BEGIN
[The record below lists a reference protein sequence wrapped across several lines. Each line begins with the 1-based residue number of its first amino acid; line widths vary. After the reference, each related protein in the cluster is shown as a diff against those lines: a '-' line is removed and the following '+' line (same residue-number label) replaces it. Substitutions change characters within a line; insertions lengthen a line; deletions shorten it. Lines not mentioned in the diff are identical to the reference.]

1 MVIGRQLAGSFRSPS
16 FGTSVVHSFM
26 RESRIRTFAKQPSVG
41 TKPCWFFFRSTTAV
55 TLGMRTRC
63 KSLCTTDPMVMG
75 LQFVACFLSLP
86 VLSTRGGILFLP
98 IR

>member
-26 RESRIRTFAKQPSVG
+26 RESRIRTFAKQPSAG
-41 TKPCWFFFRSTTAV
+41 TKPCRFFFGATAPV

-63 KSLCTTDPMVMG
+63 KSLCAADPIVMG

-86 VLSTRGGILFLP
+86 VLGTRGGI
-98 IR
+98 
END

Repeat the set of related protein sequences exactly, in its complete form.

[The record below lists a reference protein sequence wrapped across several lines. Each line begins with the 1-based residue number of its first amino acid; line widths vary. After the reference, each related protein in the cluster is shown as a diff against those lines: a '-' line is removed and the following '+' line (same residue-number label) replaces it. Substitutions change characters within a line; insertions lengthen a line; deletions shorten it. Lines not mentioned in the diff are identical to the reference.]

1 MVIGRQLAGSFRSPS
16 FGTSVVHSFM
26 RESRIRTFAKQPSVG
41 TKPCWFFFRSTTAV
55 TLGMRTRC
63 KSLCTTDPMVMG
75 LQFVACFLSLP
86 VLSTRGGILFLP
98 IR

>member
-26 RESRIRTFAKQPSVG
+26 RESRIRTFAKQPSAG
-41 TKPCWFFFRSTTAV
+41 TKPCRFFFGATAPV

-63 KSLCTTDPMVMG
+63 KSLCAADPIVMG

-86 VLSTRGGILFLP
+86 VLGTRGGI
-98 IR
+98 